Publicado: Sol, Febrero 10, 2019
Global | Por Milagro Delgado

Trump suggests border, shutdown compromise possible

Trump suggests border, shutdown compromise possible

"We'll see what happens but I certainly hear they're working on something, and both sides are moving along", Trump told reporters in the Oval Office.

While attending Democrats remained silent, Mr Trump enjoyed cheers from his supporters during the 85 minute speech, including a hand-picked crowd of guests chosen to promote his policies. "We'll see what happens", he said. Pledging to ensure that his border wall is eventually built, despite opposition from Democrats, he urged both sides of politics to compromise on a deal to improve border security.

"It was clear to me and clear to most of us the highest priority is technology - get it in place at ports of entry", said Sen.

"Border walls and the associated hyper-militarization of the border region don't make us safer", the Hispanic Caucus said.

He has previously said he will either allow government funding to lapse or declare a national emergency if a wall is not agreed to by lawmakers.

Negotiators say they're trying to strike a deal by the end of the week to give the House and the Senate time to jump through procedural hoops and send something to President Trump's desk by February 15, the next funding deadline.

Mr. Trump has said he could orchestrate another shutdown or declare a national emergency to get around Congress and build the wall if negotiators don't come up with a package he likes.

The comments come as a bicameral, bipartisan committee on border security meets on Capitol Hill.

The White House is committed to letting the negotiations play out, with some saying they are "cautiously optimistic" about getting a deal they could live with, said a senior administration official who lacked authorization to publicly discuss internal deliberations and spoke on condition of anonymity.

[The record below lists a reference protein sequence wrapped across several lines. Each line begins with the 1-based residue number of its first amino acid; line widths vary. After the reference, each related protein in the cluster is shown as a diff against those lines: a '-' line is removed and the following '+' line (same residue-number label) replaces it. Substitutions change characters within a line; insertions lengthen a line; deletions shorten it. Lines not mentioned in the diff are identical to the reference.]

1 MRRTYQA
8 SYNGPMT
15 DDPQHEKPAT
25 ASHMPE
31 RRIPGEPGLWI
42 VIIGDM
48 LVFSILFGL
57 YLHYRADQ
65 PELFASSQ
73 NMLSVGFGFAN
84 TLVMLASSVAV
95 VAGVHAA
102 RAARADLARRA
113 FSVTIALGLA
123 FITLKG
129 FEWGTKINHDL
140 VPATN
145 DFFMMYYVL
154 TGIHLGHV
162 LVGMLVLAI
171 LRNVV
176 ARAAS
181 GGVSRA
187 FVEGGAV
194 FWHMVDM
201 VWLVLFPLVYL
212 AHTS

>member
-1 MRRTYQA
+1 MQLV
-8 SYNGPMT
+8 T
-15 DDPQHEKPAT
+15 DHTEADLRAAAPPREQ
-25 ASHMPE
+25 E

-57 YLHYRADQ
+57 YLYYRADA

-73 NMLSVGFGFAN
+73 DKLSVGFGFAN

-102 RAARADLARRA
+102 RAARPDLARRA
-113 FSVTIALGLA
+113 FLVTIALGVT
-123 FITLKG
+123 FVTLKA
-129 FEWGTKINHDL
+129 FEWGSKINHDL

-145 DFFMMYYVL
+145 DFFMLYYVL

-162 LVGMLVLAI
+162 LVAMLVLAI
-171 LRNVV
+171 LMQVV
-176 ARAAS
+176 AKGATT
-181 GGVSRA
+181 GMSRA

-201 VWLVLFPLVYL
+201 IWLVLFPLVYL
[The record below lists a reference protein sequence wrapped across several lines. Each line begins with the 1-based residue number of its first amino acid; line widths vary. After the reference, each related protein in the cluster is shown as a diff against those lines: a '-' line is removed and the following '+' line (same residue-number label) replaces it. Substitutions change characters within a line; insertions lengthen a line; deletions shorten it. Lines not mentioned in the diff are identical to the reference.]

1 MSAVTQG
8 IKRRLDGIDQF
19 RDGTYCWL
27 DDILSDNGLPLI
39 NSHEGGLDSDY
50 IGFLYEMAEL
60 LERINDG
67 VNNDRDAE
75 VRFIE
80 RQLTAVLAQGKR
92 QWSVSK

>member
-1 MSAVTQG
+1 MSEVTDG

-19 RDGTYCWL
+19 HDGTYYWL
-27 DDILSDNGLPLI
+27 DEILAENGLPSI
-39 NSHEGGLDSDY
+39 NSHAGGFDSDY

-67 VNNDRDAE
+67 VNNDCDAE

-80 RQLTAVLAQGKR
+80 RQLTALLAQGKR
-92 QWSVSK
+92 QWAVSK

"Nuestro objetivo fundamental es aliviar el sufrimiento humano" — Cruz Roja Venezuela
De ese modo, la lista de países del mundo que han reconocido a Guaidó en ese cargo supera los 40. Comentó que, de suceder esto, será más difícil alcanzar a las poblaciones más vulnerables .

"I'm hopeful", said Senate Majority Leader Mitch McConnell, R-Ky. Such a move would "upend" the balance of powers between the White House and Congress, Republican Senator Susan Collins told reporters on Tuesday.

"If Congress won't participate or won't go along, we'll figure out a way to do it with executive authority", Acting White House Chief of Staff Mick Mulvaney said on Fox News Channel's "Hannity" on Wednesday.

The administration has said Mr. Trump is willing to negotiate his $5.7 billion wall money request, but says he must have some cash for fencing. Speaker of the House, Nancy Pelosi, reacted pointedly to some of Trump's remarks.

A key negotiator, Sen.

Participants said they expect money for physical barriers to end up well below the $5.7 billion that Trump has sought to begin construction of the wall, which has attained iconic significance for him and his conservative supporters. "And the president, I think, has embraced the idea that there may actually be something better than a concrete wall would have been anyway".

Rep. Lucille Roybal-Allard, D-Calif., a negotiator, said it was "unrealistic" to think there would be no funding for physical barriers.

Among the things Democrats are battling against are higher levels of funding for detention beds to hold migrants crossing into the USA illegally.

Still, lawmakers have grown accustomed to expecting the unexpected from Trump.

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